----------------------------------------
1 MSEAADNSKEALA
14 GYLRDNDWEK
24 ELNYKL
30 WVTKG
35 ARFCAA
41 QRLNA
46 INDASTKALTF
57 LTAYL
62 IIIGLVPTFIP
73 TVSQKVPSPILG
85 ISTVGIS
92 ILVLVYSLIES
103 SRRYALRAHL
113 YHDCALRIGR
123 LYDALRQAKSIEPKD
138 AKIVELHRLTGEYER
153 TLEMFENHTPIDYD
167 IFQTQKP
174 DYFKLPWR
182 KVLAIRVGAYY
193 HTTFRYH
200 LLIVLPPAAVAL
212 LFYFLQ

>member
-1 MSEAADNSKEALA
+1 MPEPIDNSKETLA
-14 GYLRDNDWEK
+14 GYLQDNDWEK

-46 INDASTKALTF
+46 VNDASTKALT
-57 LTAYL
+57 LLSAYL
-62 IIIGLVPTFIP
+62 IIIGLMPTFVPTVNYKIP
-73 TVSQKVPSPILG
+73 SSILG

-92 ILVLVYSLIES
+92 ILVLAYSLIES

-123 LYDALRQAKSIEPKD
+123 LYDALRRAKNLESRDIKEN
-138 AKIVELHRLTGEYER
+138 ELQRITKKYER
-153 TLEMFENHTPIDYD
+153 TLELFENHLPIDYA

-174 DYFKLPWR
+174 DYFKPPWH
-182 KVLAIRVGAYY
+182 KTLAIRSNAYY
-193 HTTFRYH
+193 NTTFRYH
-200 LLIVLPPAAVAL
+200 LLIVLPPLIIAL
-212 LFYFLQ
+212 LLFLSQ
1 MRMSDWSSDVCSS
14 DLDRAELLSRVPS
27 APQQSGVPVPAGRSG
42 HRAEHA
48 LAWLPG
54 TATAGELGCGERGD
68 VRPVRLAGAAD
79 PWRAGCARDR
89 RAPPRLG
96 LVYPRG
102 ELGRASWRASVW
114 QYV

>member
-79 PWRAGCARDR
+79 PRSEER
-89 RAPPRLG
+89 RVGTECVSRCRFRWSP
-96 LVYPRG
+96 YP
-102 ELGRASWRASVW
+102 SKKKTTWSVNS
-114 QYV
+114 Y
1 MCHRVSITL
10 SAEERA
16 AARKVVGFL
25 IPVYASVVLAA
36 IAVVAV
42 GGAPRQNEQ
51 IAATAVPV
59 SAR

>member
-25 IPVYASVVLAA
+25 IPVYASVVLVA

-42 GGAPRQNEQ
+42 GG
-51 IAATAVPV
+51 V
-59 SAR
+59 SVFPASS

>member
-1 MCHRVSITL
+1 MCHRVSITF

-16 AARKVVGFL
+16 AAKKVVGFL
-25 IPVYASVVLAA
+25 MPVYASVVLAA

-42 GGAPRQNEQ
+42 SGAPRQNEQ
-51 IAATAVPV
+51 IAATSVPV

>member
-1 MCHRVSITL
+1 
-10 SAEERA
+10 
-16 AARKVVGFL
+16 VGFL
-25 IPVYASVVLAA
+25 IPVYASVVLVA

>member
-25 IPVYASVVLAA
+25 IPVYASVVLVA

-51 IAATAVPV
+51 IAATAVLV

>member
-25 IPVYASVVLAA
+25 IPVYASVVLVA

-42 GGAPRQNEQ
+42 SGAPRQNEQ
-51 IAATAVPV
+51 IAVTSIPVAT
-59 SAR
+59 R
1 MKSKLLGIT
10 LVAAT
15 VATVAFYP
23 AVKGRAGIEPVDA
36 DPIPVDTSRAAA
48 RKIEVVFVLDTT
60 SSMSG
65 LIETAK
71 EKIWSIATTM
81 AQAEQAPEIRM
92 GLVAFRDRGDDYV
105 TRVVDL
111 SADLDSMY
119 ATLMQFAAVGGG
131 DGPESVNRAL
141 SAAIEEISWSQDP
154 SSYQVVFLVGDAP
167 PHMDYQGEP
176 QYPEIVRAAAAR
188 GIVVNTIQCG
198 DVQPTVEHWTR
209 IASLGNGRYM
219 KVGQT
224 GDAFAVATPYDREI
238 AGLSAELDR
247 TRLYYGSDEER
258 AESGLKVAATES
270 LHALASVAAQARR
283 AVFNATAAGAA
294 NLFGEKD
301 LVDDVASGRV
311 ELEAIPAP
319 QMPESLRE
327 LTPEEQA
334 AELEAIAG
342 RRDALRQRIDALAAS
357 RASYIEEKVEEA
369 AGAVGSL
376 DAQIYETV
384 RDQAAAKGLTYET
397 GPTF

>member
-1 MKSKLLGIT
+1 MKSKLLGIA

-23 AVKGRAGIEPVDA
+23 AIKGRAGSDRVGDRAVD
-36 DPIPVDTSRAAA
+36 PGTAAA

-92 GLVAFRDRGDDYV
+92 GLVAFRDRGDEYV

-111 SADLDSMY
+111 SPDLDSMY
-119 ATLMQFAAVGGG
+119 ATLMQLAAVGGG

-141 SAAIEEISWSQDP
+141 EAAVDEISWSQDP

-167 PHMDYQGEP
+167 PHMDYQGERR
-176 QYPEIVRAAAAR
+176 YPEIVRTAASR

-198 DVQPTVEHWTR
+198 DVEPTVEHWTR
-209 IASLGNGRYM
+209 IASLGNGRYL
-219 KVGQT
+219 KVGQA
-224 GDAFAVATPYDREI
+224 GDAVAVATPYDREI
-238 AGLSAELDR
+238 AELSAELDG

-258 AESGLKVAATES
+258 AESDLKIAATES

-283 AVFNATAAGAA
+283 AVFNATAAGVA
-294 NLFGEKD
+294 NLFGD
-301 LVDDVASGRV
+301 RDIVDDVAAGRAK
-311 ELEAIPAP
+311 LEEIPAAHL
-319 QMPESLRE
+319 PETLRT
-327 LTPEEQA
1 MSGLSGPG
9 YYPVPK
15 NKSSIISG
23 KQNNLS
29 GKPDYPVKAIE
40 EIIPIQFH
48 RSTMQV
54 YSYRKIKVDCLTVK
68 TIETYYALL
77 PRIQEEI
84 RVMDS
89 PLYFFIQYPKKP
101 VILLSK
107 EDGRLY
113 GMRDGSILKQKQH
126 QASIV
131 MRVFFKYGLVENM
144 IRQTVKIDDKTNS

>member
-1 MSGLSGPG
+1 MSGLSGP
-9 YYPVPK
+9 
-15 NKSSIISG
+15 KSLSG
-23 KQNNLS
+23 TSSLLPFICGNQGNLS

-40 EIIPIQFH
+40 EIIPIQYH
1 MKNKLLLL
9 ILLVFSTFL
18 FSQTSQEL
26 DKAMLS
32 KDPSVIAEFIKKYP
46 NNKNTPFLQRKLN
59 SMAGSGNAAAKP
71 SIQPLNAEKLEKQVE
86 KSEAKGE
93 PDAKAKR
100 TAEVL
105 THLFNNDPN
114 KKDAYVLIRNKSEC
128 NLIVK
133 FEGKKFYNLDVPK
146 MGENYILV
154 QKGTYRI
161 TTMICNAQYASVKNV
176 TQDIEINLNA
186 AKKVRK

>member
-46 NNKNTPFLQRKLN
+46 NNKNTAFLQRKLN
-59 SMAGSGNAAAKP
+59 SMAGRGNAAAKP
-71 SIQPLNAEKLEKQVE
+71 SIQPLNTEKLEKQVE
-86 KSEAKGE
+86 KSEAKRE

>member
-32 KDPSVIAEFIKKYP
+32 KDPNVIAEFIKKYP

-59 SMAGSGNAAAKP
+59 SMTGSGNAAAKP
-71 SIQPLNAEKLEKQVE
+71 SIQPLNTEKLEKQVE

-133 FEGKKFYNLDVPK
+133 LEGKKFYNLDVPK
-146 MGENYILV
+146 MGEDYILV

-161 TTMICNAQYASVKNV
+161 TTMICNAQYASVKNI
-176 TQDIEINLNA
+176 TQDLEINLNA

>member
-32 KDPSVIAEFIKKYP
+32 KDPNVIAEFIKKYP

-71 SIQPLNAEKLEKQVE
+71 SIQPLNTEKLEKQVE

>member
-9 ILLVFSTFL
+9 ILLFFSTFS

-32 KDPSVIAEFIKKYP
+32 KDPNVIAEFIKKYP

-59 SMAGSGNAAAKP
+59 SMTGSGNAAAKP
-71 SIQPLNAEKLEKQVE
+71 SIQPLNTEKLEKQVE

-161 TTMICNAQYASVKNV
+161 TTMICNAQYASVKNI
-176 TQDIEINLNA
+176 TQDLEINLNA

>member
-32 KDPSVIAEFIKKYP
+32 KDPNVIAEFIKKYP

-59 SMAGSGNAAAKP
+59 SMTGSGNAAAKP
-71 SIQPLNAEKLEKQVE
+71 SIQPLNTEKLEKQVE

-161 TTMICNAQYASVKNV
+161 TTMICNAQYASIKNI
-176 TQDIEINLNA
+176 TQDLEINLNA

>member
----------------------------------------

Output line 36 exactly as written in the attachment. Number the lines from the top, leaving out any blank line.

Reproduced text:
+73 SSILG